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Monday, April 27, 2009

I finally shot the heron! (photographically)


The rains we've had (hail storms included) have done wonders for the grass and plants around the neighborhood. I set off Saturday afternoon, camera in hand, to search for the heron that I've seen many times before.




The wildflowers were shooting up wherever the grass had not been cut. This particular flower I had not seen before. I had seen coneflowers with dark red petals (I think they're called sepals, but that's a whole other conversation) but not with yellow. It looked like it was struggling to grow faster than the grass around it.


I have passed this tree many times on walks, but I had never seen the "squirrel" in the tree till this time. I was watching along the canal on my left, and heard a noise on my right. When I turned, there it was! Interesting that if I moved a few steps either way, the illusion was gone. If you look carefully you can make yourself believe that you can see his ears.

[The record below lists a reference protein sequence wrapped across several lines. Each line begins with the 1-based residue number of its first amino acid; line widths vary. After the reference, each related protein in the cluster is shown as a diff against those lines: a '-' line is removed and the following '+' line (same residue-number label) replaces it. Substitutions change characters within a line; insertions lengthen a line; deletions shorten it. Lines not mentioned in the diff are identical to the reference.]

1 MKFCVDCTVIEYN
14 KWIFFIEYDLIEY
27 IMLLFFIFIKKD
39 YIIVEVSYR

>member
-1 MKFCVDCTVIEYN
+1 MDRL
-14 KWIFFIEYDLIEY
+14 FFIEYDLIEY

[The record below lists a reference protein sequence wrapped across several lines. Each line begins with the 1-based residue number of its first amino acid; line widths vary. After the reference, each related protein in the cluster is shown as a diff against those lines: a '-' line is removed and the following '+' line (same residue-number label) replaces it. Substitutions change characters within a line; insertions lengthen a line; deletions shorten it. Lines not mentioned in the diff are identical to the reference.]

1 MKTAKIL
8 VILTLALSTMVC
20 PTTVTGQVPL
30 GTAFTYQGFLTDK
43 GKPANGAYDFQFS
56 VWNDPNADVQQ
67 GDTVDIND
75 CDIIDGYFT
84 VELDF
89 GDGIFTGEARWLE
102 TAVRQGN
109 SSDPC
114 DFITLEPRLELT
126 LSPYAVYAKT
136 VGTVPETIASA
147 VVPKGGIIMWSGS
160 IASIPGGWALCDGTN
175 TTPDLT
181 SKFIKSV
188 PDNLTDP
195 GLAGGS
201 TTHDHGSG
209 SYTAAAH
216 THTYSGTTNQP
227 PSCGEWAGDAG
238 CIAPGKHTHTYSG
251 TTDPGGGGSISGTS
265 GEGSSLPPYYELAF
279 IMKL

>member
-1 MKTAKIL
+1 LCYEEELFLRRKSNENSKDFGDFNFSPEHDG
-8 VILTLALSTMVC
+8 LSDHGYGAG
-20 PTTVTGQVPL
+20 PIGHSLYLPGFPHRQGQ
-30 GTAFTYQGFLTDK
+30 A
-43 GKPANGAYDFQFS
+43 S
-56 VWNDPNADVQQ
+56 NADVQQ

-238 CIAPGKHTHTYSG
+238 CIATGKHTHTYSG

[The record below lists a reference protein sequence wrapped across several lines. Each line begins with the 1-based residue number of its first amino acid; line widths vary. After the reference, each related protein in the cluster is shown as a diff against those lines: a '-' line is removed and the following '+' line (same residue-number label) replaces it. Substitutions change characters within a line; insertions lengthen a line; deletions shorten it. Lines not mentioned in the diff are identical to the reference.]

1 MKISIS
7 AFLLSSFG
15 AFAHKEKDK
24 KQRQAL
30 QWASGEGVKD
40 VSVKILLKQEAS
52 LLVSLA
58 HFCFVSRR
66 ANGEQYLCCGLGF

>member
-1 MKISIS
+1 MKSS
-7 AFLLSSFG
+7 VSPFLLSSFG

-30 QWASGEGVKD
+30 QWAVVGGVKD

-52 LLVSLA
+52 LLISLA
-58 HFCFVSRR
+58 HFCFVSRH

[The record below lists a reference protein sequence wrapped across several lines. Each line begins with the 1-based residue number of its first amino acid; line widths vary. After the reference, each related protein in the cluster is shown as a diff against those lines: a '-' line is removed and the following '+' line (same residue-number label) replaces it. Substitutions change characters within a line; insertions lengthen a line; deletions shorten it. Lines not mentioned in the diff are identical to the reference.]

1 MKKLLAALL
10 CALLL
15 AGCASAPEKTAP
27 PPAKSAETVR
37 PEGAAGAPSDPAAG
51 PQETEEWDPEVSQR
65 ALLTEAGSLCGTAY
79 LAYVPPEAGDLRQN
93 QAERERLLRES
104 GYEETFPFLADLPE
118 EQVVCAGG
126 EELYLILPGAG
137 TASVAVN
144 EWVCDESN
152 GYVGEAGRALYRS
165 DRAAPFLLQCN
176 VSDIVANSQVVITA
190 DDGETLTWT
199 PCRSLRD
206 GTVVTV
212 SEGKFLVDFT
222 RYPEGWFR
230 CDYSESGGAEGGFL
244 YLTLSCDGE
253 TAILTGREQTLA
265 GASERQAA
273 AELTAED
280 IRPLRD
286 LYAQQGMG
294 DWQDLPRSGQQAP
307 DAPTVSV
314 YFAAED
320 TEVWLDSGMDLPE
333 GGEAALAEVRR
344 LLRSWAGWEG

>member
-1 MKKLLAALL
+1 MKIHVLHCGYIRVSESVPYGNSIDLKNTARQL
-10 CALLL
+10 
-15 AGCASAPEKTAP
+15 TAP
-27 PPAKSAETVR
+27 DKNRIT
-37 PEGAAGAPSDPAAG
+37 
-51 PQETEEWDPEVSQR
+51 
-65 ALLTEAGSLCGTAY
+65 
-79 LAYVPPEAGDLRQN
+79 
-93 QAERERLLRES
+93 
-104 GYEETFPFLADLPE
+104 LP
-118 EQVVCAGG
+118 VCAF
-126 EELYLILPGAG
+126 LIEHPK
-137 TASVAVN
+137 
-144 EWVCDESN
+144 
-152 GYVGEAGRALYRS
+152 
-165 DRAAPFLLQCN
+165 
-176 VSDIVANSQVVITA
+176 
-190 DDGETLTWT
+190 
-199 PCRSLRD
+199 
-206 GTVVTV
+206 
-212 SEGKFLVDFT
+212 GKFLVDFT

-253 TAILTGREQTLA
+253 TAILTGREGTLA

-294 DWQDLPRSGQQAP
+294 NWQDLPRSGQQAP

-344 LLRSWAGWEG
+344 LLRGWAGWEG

As I crossed the bridge over the canal, I heard a loud noise and there was the heron! I must have startled it, but it flew back and returned to hunting for dinner. I zoomed in to the maximum, and tried to hold the camera still enough to get a good shot, but realized that I'd have to walk along the retaining wall in order to get a good one. I stalked him as carefully as I could, but this was as close as I could get. Suddenly, he took off!


My disapointment was great until I saw where he landed. In the branches of the tree on the other side of the waterway were two herons. The sunlight was bathing the one, and the other was in shadow. This is my favorite photo of the elusive herons.
I have looked on several bird identification sites, and cannot find a photo that looks exactly like these. The closest I have come is a Tri-colored heron, but I am not sure. I will keep looking and will update when I get better information.
Thanks for stopping by!
Mike Z
UPDATE 4/27: John Malloy of the Surfbirds Backyard Bird Identification website says this is a Yellow Crowned Night Heron. He has a wonderful close-up of the bird's head and beak here. The photo is almost at the bottom of the page. Research pays off!
UPDATE 4/28: Mary Ann was kind enough to write and confirm that they are in fact Yellow Crowned Night Herons. She sent me to Cornell's web page. Thanks, Mary Ann!

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